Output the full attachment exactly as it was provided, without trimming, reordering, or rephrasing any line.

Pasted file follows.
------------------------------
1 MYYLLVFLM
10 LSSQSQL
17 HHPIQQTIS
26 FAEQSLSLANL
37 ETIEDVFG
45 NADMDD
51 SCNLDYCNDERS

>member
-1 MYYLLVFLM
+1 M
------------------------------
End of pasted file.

1 MYYLLVFLM
10 LSSQSQL
17 HHPIQQTIS
26 FAEQSLSLANL
37 ETIEDVFG
45 NADMDD
51 SCNLDYCNDERS

>member
-1 MYYLLVFLM
+1 M